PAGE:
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The City 2.0, Recipient of the 2012 TED Prize
Unveils Its World Changing Wish
Live from the TED Stage – told through the Voices of Global Leaders and Visionaries – the City 2.0 Calls for World to Dream it, Build it
Long Beach, CA (February 29, 2012) – Live from the TED Stage in Long Beach, the 2012 TED Prize winner – the City 2.0 – spoke through the voices of world leaders, advocates, and visionaries, calling on people around the world to forge a new urban outlook.
In December, for the first time ever, the TED Prize went not to an individual but to an idea on which our planet's future depends: the City 2.0. This is the city of the future in which more than ten billion people must somehow live happily, healthfully, and sustainably.
Today, the official “wish” of the City 2.0 was unveiled in the form of a film showing the wish’s key phrases on billboards, graffiti and stock market tickers. Its message: “I am the crucible of the future…where humanity will either flourish or fade. Dream me. Build me.” Accompanying the wish is a new online platform that allows citizens anywhere to participate in the creation of their own City 2.0. With context and urgency expressed through talks on the city by Rio de Janeiro Mayor Eduardo Paes, Harvard professor and economist Edward Glaeser, and Vice Mayor of Long Beach Suja Lowenthal, the words of the City 2.0 wish called for action with these words:
“Imagine a platform that brings you together, locally and globally. Combine the reach of the cloud with the power of the crowd. Connect leaders, experts, companies, organizations and citizens. Share your tools, data, designs, successes, and ideas. Turn them into action.”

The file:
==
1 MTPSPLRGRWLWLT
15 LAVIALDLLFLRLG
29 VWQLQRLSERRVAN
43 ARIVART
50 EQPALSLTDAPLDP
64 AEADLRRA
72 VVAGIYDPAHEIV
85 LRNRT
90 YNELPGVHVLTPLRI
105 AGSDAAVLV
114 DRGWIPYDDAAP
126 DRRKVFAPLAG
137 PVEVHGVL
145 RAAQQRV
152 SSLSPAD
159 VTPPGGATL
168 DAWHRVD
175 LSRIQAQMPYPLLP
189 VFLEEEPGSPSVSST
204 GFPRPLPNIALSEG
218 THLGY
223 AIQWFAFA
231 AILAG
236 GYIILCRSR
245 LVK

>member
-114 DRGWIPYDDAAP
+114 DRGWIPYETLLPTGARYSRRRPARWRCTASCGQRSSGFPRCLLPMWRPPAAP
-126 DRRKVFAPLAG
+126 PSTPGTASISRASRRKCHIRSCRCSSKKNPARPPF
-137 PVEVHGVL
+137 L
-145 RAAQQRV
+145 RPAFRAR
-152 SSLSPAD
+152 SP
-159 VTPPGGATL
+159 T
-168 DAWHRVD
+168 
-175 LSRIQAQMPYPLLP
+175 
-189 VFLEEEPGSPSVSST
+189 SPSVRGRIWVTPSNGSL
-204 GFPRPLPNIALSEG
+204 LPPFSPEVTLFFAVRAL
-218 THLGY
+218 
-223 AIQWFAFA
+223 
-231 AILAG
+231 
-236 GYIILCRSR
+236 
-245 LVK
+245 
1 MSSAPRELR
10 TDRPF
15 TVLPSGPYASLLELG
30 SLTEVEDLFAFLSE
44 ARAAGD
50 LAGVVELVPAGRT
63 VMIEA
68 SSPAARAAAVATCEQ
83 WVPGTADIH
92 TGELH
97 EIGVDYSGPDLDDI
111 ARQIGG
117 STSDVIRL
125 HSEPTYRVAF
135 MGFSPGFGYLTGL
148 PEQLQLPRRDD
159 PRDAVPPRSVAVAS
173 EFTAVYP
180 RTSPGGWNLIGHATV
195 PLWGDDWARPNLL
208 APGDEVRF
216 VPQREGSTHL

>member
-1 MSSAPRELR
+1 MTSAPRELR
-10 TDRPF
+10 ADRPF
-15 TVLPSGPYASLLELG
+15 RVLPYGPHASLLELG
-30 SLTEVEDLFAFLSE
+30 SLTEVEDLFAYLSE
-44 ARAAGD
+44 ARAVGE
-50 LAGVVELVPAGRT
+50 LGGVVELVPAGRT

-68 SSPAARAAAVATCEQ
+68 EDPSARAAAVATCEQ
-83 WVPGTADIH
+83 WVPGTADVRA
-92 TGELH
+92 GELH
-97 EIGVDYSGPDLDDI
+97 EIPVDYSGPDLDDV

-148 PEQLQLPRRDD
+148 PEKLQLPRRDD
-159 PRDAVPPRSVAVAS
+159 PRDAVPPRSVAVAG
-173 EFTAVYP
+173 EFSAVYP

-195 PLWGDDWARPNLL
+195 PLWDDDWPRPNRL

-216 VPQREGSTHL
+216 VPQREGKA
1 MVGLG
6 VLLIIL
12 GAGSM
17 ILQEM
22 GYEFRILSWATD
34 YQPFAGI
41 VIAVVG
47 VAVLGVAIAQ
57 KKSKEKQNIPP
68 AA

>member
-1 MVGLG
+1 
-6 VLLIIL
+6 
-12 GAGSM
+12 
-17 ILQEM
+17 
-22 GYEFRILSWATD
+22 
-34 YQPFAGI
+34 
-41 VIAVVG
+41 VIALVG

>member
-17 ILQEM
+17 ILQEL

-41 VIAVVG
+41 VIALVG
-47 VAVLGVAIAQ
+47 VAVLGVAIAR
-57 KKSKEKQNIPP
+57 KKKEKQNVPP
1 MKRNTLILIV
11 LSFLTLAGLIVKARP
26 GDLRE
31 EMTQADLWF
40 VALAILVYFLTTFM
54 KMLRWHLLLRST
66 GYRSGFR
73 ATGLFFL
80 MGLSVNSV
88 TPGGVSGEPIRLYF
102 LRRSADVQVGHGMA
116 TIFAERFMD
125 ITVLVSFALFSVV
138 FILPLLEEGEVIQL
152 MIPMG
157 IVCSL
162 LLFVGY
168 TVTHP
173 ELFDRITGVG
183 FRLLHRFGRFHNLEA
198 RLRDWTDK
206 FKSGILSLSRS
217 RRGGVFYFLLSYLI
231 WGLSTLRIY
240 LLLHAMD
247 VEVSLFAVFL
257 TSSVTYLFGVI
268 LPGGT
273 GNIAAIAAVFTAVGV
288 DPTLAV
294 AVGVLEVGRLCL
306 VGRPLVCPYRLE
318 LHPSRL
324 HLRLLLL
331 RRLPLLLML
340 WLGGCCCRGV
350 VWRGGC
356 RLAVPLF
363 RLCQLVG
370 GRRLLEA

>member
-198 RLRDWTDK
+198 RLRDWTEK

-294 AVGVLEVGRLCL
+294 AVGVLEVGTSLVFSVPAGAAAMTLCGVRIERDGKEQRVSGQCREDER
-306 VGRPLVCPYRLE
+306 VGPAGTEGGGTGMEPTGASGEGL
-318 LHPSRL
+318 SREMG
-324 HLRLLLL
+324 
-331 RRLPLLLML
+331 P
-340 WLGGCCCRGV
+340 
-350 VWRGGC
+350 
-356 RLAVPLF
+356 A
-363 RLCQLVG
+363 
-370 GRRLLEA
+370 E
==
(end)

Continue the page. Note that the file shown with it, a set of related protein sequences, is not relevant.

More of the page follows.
“With the City 2.0, the TED Prize has embarked on the ultimate design challenge,” said TED Curator Chris Anderson. “This is a global call for collaborative action on one of the biggest issues of our day. The new platform we’re launching today is designed to empower citizens to connect with each other to help reshape their own cities. And it’s designed to be open-tent. Numerous other organizations and individuals have been involved in this issue for years, and this platform allows them to share their successes, resources, and insights with the rest of the world.”
“Our best cities reflect our best selves, and when done right they are the heart of culture, innovation, and entrepreneurship,” said TED Prize Director Amy Novogratz. “We have thrown the weight of the annual TED Prize behind the City 2.0., because we see opportunity in inspiring everyone to re-imagine how we work, learn, and live. Like our cities, the TED Prize is based on radical collaboration, and for the billions of us living in – and moving to – cities, this is a wish for all of us to take on.”